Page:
Saturday, 15 August 2009

'Pratidwandi' a.k.a. 'The Adversary' (Ray, 1972)

"This isn't a matter of technology. It's just plain, human courage."

Ray's beloved Calcutta is a wonderland of dark discoveries for its troubled protagonist, Siddhartha, who has given up his medical education and trawls through the city in order to find a job to provide for his family after his father's death.

The Adversary is one of the most compelling urban studies ever committed to screen. The city itself presents a medium of almost fetishist fascination with and simultaneous repulsion of the urban sprawl, seen earlier in the form of Isaac Asimov's literary epic Foundation (1951), and was later canonised by Ridley Scott's Blade Runner (1982) as the pinnacle of the urban jungle sub-genre. There is a small but memorable moment - of which this film is full - in which a group of White hippies rest under a solitary tree amid the urban chaos and rejoice that they have "found the place where life began". There is a yearning for nature throughout the film, which is hauntingly represented through the recurring image and sound of a rare bird with a beautiful song taken from Siddhartha's childhood memories of him and his sister. And therein lies the link of the protagonist's sense of love and duty towards his family with a greater sense of innocence lost. Between his extremist brother with far left leanings, his ailing mother, and a sister who is becoming more and more used to the idea of using her sexuality (even if only in the most subtly suggestive sense) to get ahead in life, we see what the city has done to corrupt the family unit, which appears to be a literal incarnation of human bliss and perfection, as well as being the stage of its fall from grace. It would seem that it is no coincidence that the main character is named after the birth name of the Buddha.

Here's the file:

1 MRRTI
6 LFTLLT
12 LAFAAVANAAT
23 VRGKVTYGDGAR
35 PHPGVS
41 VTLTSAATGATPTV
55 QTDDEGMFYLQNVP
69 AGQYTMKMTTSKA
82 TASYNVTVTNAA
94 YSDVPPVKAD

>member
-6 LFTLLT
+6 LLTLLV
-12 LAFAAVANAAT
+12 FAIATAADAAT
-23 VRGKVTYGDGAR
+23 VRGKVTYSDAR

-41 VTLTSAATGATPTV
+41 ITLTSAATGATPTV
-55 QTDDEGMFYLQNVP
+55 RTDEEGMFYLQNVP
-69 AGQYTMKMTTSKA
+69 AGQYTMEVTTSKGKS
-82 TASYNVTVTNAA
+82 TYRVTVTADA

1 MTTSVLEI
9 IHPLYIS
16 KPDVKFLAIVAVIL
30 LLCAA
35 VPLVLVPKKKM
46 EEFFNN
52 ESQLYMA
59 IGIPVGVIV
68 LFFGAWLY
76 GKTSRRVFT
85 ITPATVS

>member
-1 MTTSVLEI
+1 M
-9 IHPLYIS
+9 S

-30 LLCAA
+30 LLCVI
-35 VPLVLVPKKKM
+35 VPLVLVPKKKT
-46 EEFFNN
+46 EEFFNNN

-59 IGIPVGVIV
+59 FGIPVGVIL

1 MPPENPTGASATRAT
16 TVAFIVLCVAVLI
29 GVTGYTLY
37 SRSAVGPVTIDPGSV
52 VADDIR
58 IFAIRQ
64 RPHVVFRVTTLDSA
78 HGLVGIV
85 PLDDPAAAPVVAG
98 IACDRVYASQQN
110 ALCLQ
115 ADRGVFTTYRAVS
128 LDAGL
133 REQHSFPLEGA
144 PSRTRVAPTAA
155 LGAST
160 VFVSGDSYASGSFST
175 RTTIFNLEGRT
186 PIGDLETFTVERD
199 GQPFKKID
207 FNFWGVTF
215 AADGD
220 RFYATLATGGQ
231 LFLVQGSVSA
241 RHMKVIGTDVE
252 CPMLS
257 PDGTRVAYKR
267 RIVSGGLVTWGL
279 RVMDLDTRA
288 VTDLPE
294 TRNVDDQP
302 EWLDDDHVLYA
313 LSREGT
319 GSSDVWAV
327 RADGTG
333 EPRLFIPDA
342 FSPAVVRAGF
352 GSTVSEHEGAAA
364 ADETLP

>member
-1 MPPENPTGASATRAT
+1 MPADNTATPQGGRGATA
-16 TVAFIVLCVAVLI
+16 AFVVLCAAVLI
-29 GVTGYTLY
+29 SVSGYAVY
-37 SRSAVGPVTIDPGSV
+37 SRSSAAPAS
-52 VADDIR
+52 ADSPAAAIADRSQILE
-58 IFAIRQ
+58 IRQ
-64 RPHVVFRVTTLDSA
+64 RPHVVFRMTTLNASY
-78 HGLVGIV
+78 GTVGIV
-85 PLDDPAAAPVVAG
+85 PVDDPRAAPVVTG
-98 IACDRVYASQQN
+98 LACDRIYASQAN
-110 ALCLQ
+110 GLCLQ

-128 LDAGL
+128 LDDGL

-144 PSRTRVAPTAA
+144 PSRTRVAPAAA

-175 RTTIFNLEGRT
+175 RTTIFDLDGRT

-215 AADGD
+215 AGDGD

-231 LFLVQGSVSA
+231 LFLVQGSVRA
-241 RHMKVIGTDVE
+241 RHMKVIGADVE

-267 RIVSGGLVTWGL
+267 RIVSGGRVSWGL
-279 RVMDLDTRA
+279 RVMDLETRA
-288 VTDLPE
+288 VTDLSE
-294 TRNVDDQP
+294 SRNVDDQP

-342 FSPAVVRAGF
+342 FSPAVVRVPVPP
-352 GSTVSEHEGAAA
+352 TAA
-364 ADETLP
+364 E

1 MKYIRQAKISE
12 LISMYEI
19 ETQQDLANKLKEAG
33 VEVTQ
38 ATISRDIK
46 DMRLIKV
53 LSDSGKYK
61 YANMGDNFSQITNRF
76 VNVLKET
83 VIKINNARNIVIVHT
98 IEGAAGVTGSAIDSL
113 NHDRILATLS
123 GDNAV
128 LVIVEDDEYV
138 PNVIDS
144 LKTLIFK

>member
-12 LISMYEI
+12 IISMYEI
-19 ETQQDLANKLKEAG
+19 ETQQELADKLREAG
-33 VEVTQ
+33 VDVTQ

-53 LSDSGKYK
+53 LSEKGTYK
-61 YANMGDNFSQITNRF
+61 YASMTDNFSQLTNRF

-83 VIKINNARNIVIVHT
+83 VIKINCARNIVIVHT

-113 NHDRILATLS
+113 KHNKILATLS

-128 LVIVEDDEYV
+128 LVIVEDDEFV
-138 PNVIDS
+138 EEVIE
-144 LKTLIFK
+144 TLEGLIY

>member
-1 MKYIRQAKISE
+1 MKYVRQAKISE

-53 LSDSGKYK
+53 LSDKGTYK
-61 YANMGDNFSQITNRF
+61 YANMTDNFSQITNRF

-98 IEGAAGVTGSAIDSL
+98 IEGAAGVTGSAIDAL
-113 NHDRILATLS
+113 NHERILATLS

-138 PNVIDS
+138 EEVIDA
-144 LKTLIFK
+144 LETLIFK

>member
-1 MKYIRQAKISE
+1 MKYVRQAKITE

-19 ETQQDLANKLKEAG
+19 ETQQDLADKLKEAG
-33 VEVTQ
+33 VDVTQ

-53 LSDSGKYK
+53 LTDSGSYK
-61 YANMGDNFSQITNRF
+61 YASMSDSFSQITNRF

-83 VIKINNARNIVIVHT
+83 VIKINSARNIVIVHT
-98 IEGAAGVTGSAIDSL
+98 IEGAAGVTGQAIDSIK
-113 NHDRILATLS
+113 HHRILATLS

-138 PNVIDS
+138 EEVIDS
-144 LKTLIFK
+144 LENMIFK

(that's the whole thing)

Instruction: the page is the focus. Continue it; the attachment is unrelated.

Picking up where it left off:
In a truly mesmerising scene, Siddhartha is brought to a brothel by a friend who tries to help him relax. Staying true to the character and the overriding theme of the film, Siddhartha stays true to his virtuous nature and flees as if running from a burning building. It's little wonder that the one potential source of relief from this forebodingly decadent world arrives in the form of love. Siddhartha gets to touch the innocence and purity of his youth when in her presence, which makes the ending all the more tragic, and makes the hero all the more heroic for remaining uncorrupted despite all the advances of his environs.

At its heart, The Adversary is about the inner yearning for innocence and reconnection, which conflicts with the outer compulsion and pragmatic need to obtain tangible wealth in order to survive the harshness of the modern world. It's a struggle that no-one but Ray could portray in a manner as haunting and as visceral as this.


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